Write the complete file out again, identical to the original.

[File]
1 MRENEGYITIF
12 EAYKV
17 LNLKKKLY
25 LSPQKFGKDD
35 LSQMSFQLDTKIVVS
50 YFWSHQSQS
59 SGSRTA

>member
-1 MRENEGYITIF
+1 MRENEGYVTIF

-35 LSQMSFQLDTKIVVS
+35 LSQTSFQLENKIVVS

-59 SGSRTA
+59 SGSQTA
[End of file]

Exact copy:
1 MRENEGYITIF
12 EAYKV
17 LNLKKKLY
25 LSPQKFGKDD
35 LSQMSFQLDTKIVVS
50 YFWSHQSQS
59 SGSRTA

>member
-1 MRENEGYITIF
+1 MRENEGYVTIF

-35 LSQMSFQLDTKIVVS
+35 LSQTSFQLENKIVVS

-59 SGSRTA
+59 SGSQTA